3. Following the sight glass is the TX valve.

Possible accessories for this system include:

  • A hot gas bypass port. This is a specialty fitting that integrates with the distributor – an auxiliary side connector (ASC).
  • A pump down solenoid valve. If a pump down is utilized, the solenoid valve will be located just before the TX valve, as close to the evaporator as possible.
  • Receivers in the liquid line. These are used to store excess refrigerant for either pump down or service (if the condenser has inadequate volume to hold the system charge), or as part of a flooded low ambient control approach. Receivers are usually avoided because they remove sub-cooling from the condenser, increase the initial cost, and increase the refrigerant charge.

Liquid lines should be sloped 1/8 inch per foot (10.4 mm/m) in the direction of refrigerant flow. Trapping is unnecessary.

Suction Lines

Suction gas lines allow refrigerant gas from the evaporator to flow into the inlet of the compressor. Undersizing the suction line reduces compressor capacity by forcing it to operate at a lower suction pressure to maintain the desired evaporator temperature. Oversizing the suction line increases initial project costs and may result in insufficient refrigerant gas velocity to move oil from the evaporator to the compressor. This is particularly important when vertical suction risers are used.

Suction lines should be sized for a maximum of 2 to 3°F (1.1 to 1.7°C) pressure loss. The actual pressure drop in PSI (kPa) will depend on the refrigerant.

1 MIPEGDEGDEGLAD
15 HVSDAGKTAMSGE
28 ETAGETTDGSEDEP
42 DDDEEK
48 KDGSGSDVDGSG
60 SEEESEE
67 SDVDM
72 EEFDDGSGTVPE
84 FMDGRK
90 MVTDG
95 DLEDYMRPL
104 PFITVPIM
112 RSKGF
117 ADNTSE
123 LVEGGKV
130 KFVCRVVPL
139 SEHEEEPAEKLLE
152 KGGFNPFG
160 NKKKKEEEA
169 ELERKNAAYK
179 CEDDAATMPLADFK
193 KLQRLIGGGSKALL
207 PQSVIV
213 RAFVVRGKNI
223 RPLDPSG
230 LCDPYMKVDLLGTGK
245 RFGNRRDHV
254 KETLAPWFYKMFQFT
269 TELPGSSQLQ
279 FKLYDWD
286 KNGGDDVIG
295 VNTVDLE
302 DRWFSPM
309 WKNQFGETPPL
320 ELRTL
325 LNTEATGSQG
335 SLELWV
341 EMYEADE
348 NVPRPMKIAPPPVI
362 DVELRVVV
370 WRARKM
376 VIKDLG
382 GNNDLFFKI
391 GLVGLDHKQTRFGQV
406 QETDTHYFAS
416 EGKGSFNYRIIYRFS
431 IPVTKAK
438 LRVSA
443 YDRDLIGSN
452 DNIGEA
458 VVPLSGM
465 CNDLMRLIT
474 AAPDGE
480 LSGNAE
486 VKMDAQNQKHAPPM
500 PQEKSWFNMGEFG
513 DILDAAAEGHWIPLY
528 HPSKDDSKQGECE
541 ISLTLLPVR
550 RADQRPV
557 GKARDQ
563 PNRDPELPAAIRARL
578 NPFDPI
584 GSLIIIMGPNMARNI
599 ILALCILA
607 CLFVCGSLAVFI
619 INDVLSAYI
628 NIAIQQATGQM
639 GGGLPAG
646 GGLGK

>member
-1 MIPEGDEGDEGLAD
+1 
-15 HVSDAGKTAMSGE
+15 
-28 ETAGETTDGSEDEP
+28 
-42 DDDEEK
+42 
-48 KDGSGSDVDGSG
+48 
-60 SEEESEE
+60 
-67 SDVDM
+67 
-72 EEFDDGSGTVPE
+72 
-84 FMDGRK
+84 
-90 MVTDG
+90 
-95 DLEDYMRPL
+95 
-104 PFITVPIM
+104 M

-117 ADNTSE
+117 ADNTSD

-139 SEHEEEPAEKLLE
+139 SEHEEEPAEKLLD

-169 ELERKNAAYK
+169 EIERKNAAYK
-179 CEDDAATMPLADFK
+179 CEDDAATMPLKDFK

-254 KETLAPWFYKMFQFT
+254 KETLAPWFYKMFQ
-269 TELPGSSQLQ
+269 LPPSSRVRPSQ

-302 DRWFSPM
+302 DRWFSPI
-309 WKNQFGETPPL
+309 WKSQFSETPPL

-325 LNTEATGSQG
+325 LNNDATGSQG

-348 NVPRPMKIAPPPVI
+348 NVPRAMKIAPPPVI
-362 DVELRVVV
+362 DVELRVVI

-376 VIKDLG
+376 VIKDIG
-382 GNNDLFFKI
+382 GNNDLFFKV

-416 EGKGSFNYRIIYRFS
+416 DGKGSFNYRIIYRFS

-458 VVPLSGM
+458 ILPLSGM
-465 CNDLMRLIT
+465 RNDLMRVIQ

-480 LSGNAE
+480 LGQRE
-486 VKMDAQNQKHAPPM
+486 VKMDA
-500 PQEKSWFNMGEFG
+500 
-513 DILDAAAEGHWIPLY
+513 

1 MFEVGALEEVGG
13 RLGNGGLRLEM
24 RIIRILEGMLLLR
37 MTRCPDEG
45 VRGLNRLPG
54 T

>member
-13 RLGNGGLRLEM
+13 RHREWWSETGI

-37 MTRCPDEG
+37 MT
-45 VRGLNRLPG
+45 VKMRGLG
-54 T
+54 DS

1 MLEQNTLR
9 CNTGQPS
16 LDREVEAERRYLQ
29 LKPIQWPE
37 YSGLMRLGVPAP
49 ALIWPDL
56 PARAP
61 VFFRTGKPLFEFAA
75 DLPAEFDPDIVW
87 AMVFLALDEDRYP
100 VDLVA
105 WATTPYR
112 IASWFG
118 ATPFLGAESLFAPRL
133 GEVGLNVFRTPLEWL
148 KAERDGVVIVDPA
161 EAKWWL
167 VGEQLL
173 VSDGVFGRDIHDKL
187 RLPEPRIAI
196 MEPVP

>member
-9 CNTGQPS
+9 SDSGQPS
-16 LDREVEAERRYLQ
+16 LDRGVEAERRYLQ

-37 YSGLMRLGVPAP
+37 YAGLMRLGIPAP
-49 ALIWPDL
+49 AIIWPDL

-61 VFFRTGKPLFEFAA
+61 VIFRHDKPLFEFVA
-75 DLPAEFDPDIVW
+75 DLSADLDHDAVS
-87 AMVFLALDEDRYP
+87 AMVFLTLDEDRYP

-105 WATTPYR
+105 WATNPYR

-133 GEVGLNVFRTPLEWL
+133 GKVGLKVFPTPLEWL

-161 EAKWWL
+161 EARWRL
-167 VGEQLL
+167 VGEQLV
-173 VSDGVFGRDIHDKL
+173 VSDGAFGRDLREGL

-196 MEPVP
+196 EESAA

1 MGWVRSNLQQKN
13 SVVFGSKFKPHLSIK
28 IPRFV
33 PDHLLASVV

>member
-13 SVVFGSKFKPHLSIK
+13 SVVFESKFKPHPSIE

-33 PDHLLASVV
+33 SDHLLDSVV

Suction Line Piping Details

While operating, the suction line is filled with superheated refrigerant vapor and oil. The oil flows on the bottom of the pipe and is moved along by the refrigerant gas flowing above it. When the system stops, the refrigerant may condense in the pipe depending on the ambient conditions. This may result in slugging if the liquid refrigerant is drawn into the compressor when the system restarts.

To promote good oil return, suction lines should be pitched 1/8 inch per foot (10.4 mm/m) in the direction of refrigerant flow. Evaporator connections require special care because the evaporator has the potential to contain a large volume of condensed refrigerant during off cycles. To minimize slugging of condensed refrigerant, the evaporators should be isolated from the suction line with an inverted trap as shown in Figures below:

Remote Evaporator Piping Detail
Suction Piping Details

The trap should extend above the top of the evaporator before leading to the compressor.

  1. With multiple evaporators, the suction piping should be designed so that the pressure drops are equal and the refrigerant and oil from one coil cannot flow into another coil.
  2. Traps may be used at the bottom of risers to catch condensed refrigerant before it flows to the compressor. Intermediate traps are unnecessary in a properly sized riser as they contribute to pressure drop.
  3. Usually with commercially produced air conditioning equipment, the compressors are “prepiped” to a common connection on the side of the unit.